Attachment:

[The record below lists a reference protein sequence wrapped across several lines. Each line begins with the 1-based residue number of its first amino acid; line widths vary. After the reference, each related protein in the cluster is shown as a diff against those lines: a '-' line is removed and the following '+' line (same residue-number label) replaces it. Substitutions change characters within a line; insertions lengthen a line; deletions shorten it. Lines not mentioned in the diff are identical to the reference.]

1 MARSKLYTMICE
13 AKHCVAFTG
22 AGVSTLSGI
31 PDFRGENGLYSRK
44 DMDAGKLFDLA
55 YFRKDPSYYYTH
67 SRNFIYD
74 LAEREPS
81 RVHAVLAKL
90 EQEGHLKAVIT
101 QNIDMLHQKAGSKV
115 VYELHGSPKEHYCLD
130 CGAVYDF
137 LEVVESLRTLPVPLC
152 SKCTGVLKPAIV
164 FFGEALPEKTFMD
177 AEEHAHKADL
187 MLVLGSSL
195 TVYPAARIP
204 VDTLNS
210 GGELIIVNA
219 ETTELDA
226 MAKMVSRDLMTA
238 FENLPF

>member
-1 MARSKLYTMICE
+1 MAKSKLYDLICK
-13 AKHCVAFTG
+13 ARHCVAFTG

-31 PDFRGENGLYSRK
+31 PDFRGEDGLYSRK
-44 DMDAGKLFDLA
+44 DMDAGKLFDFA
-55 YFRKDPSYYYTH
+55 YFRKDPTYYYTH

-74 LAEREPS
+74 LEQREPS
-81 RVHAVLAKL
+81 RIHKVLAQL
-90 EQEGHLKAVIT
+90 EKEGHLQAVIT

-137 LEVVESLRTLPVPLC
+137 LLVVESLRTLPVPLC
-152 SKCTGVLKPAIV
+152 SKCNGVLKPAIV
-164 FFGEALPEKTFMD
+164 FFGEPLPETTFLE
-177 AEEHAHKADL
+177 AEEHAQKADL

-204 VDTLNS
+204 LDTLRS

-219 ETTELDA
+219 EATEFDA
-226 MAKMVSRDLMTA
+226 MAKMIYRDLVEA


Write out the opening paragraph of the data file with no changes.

[The record below lists a reference protein sequence wrapped across several lines. Each line begins with the 1-based residue number of its first amino acid; line widths vary. After the reference, each related protein in the cluster is shown as a diff against those lines: a '-' line is removed and the following '+' line (same residue-number label) replaces it. Substitutions change characters within a line; insertions lengthen a line; deletions shorten it. Lines not mentioned in the diff are identical to the reference.]